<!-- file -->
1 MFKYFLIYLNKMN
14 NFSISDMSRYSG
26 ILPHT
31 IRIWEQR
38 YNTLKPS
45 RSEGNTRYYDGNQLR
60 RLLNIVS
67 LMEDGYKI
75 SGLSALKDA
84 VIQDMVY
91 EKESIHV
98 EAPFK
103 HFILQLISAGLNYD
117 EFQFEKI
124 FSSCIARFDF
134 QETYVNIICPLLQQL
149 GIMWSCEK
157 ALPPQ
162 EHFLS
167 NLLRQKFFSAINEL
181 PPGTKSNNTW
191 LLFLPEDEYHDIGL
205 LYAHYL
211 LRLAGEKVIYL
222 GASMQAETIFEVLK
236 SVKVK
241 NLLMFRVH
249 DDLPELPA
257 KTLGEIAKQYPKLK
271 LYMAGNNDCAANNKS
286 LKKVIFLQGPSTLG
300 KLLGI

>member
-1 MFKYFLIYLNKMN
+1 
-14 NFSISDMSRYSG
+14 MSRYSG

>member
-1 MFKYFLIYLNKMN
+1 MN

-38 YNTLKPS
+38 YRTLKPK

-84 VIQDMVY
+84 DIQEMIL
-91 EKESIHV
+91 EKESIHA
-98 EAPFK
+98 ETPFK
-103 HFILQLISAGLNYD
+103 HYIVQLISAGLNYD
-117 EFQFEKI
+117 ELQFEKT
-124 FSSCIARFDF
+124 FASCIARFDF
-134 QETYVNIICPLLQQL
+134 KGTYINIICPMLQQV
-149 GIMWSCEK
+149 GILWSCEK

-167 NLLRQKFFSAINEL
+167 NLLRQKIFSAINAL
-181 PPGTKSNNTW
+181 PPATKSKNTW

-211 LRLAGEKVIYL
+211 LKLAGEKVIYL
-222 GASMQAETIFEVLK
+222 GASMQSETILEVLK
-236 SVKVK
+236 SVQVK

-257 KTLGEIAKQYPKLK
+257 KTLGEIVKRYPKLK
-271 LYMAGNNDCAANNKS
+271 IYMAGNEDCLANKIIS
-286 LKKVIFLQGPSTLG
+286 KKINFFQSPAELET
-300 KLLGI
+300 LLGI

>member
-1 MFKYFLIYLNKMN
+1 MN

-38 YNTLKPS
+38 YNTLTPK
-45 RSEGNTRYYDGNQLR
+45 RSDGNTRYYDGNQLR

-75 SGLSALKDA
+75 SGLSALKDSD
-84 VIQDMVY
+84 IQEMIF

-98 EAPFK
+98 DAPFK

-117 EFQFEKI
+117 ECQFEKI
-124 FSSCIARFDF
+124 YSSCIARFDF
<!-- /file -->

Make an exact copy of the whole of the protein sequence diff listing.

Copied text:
1 MFKYFLIYLNKMN
14 NFSISDMSRYSG
26 ILPHT
31 IRIWEQR
38 YNTLKPS
45 RSEGNTRYYDGNQLR
60 RLLNIVS
67 LMEDGYKI
75 SGLSALKDA
84 VIQDMVY
91 EKESIHV
98 EAPFK
103 HFILQLISAGLNYD
117 EFQFEKI
124 FSSCIARFDF
134 QETYVNIICPLLQQL
149 GIMWSCEK
157 ALPPQ
162 EHFLS
167 NLLRQKFFSAINEL
181 PPGTKSNNTW
191 LLFLPEDEYHDIGL
205 LYAHYL
211 LRLAGEKVIYL
222 GASMQAETIFEVLK
236 SVKVK
241 NLLMFRVH
249 DDLPELPA
257 KTLGEIAKQYPKLK
271 LYMAGNNDCAANNKS
286 LKKVIFLQGPSTLG
300 KLLGI

>member
-1 MFKYFLIYLNKMN
+1 
-14 NFSISDMSRYSG
+14 MSRYSG

>member
-1 MFKYFLIYLNKMN
+1 MN

-38 YNTLKPS
+38 YRTLKPK

-84 VIQDMVY
+84 DIQEMIL
-91 EKESIHV
+91 EKESIHA
-98 EAPFK
+98 ETPFK
-103 HFILQLISAGLNYD
+103 HYIVQLISAGLNYD
-117 EFQFEKI
+117 ELQFEKT
-124 FSSCIARFDF
+124 FASCIARFDF
-134 QETYVNIICPLLQQL
+134 KGTYINIICPMLQQV
-149 GIMWSCEK
+149 GILWSCEK

-167 NLLRQKFFSAINEL
+167 NLLRQKIFSAINAL
-181 PPGTKSNNTW
+181 PPATKSKNTW

-211 LRLAGEKVIYL
+211 LKLAGEKVIYL
-222 GASMQAETIFEVLK
+222 GASMQSETILEVLK
-236 SVKVK
+236 SVQVK

-257 KTLGEIAKQYPKLK
+257 KTLGEIVKRYPKLK
-271 LYMAGNNDCAANNKS
+271 IYMAGNEDCLANKIIS
-286 LKKVIFLQGPSTLG
+286 KKINFFQSPAELET
-300 KLLGI
+300 LLGI

>member
-1 MFKYFLIYLNKMN
+1 MN

-38 YNTLKPS
+38 YNTLTPK
-45 RSEGNTRYYDGNQLR
+45 RSDGNTRYYDGNQLR

-75 SGLSALKDA
+75 SGLSALKDSD
-84 VIQDMVY
+84 IQEMIF

-98 EAPFK
+98 DAPFK

-117 EFQFEKI
+117 ECQFEKI
-124 FSSCIARFDF
+124 YSSCIARFDF